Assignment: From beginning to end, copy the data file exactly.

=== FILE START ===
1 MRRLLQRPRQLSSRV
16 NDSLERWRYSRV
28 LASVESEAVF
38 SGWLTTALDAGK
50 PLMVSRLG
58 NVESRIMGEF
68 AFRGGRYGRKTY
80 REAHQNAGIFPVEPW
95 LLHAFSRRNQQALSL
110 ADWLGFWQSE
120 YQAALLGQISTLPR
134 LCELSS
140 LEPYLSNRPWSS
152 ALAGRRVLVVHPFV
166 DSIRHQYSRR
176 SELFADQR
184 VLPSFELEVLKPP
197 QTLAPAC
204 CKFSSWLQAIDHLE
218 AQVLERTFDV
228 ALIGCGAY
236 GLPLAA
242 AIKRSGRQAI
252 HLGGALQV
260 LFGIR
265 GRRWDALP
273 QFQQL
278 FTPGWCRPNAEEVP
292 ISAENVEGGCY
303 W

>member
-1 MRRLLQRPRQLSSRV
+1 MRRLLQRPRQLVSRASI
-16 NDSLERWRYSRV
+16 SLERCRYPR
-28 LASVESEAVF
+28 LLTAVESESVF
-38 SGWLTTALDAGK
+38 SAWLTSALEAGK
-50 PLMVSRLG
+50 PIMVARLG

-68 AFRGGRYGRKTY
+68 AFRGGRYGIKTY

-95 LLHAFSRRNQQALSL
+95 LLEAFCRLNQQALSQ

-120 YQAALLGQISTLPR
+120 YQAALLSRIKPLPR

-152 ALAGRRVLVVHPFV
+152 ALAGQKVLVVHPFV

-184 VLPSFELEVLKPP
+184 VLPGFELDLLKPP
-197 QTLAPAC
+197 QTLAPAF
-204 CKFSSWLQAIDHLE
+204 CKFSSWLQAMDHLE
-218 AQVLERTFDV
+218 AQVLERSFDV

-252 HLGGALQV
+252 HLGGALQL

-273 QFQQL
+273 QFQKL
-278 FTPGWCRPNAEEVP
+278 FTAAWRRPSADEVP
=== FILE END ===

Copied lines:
1 MRRLLQRPRQLSSRV
16 NDSLERWRYSRV
28 LASVESEAVF
38 SGWLTTALDAGK
50 PLMVSRLG
58 NVESRIMGEF
68 AFRGGRYGRKTY
80 REAHQNAGIFPVEPW
95 LLHAFSRRNQQALSL
110 ADWLGFWQSE
120 YQAALLGQISTLPR
134 LCELSS
140 LEPYLSNRPWSS
152 ALAGRRVLVVHPFV
166 DSIRHQYSRR
176 SELFADQR
184 VLPSFELEVLKPP
197 QTLAPAC
204 CKFSSWLQAIDHLE
218 AQVLERTFDV
228 ALIGCGAY
236 GLPLAA
242 AIKRSGRQAI
252 HLGGALQV
260 LFGIR
265 GRRWDALP
273 QFQQL
278 FTPGWCRPNAEEVP
292 ISAENVEGGCY
303 W

>member
-1 MRRLLQRPRQLSSRV
+1 MRRLLQRPRQLVSRASI
-16 NDSLERWRYSRV
+16 SLERCRYPR
-28 LASVESEAVF
+28 LLTAVESESVF
-38 SGWLTTALDAGK
+38 SAWLTSALEAGK
-50 PLMVSRLG
+50 PIMVARLG

-68 AFRGGRYGRKTY
+68 AFRGGRYGIKTY

-95 LLHAFSRRNQQALSL
+95 LLEAFCRLNQQALSQ

-120 YQAALLGQISTLPR
+120 YQAALLSRIKPLPR

-152 ALAGRRVLVVHPFV
+152 ALAGQKVLVVHPFV

-184 VLPSFELEVLKPP
+184 VLPGFELDLLKPP
-197 QTLAPAC
+197 QTLAPAF
-204 CKFSSWLQAIDHLE
+204 CKFSSWLQAMDHLE
-218 AQVLERTFDV
+218 AQVLERSFDV

-252 HLGGALQV
+252 HLGGALQL

-273 QFQQL
+273 QFQKL
-278 FTPGWCRPNAEEVP
+278 FTAAWRRPSADEVP